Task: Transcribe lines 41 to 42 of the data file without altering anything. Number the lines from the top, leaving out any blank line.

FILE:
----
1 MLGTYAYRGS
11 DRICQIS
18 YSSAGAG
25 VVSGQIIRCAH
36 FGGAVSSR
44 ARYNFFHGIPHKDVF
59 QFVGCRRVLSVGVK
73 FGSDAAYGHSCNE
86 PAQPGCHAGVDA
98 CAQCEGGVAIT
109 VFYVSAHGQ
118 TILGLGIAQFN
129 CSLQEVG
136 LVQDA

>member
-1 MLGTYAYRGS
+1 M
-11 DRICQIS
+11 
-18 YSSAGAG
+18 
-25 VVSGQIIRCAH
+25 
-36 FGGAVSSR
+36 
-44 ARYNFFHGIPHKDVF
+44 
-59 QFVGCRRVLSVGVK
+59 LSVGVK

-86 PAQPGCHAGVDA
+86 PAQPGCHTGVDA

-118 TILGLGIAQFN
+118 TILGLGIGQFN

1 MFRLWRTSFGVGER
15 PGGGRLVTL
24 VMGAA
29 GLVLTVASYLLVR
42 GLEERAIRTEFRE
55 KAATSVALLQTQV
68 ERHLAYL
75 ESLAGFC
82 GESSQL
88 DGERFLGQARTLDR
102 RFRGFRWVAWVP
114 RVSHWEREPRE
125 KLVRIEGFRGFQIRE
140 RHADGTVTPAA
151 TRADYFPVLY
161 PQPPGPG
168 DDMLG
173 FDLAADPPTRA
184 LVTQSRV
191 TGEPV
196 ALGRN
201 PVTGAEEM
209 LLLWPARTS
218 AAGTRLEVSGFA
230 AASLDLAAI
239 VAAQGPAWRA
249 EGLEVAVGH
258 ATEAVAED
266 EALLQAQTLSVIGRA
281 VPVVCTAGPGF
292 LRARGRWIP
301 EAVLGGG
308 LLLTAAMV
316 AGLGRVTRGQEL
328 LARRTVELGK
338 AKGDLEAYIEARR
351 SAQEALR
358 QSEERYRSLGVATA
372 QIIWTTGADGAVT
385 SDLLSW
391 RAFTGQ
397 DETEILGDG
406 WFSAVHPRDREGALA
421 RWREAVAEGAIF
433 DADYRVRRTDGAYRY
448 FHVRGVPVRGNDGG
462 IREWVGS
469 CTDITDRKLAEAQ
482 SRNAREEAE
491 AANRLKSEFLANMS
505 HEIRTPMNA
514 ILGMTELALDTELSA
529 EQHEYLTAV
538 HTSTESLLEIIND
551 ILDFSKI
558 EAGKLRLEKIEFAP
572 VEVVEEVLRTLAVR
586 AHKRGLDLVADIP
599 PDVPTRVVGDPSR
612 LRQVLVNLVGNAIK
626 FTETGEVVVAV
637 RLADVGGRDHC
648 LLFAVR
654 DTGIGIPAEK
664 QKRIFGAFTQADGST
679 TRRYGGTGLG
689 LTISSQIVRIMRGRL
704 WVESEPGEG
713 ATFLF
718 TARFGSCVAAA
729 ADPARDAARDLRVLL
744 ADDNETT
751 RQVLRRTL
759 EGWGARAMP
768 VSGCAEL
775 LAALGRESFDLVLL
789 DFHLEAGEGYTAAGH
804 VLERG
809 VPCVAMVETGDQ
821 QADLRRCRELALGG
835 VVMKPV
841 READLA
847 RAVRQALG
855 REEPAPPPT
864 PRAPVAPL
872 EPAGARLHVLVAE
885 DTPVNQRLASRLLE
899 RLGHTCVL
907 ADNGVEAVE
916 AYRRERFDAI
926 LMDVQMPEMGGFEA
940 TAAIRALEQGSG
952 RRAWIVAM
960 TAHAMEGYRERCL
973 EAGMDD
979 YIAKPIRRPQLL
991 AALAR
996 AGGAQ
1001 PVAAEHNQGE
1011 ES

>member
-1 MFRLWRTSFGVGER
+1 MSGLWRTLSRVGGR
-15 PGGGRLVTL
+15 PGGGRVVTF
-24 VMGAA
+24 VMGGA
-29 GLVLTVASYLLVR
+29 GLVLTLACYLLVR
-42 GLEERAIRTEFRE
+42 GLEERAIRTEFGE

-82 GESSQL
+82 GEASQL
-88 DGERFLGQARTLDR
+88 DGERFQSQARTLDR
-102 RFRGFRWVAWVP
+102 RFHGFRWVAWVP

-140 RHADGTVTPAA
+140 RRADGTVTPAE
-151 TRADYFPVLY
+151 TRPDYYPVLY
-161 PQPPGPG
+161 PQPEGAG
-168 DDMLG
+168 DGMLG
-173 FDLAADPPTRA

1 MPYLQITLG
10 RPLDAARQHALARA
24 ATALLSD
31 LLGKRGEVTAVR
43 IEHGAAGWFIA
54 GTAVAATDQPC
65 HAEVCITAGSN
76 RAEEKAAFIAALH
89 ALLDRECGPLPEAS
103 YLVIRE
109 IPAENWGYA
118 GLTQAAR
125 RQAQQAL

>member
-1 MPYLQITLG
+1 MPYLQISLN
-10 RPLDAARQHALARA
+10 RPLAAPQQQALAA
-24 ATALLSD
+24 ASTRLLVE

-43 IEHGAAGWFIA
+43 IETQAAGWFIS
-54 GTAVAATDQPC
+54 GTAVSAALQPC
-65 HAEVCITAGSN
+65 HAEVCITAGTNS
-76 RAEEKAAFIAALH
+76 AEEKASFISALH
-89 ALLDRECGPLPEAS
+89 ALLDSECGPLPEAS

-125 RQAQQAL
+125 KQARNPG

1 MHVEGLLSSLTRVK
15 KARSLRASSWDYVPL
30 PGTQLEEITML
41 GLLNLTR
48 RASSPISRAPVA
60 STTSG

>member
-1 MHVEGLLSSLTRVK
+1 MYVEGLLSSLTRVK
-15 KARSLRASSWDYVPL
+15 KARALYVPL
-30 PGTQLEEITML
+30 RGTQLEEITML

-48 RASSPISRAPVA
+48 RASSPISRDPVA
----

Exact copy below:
75 ESLAGFC
82 GESSQL